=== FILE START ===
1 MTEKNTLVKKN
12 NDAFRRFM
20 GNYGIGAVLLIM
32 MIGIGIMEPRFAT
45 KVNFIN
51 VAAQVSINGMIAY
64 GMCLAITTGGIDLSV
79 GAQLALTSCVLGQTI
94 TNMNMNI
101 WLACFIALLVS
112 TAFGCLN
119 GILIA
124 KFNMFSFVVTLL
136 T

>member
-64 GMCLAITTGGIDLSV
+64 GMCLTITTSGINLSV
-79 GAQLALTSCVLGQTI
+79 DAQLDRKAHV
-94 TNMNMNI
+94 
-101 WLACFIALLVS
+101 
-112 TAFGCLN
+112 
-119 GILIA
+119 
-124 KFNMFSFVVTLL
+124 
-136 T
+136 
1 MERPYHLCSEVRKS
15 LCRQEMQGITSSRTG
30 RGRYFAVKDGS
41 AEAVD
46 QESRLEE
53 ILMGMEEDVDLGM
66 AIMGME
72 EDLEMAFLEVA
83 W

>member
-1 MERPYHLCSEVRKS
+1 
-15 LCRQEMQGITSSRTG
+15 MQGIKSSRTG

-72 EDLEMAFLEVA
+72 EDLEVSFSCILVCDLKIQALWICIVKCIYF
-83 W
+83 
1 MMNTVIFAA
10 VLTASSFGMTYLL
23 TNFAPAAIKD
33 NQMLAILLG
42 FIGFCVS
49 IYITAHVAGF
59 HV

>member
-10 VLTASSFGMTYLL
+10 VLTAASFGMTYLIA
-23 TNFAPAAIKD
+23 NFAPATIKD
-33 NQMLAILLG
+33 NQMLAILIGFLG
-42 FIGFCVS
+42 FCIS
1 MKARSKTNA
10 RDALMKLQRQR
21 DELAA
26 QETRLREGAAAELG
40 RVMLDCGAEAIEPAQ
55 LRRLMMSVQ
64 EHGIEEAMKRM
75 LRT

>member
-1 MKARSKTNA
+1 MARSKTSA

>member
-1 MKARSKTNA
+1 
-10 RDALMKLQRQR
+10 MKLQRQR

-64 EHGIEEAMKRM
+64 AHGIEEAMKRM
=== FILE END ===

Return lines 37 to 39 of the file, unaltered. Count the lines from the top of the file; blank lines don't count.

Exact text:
53 ILMGMEEDVDLGM
66 AIMGME
72 EDLEMAFLEVA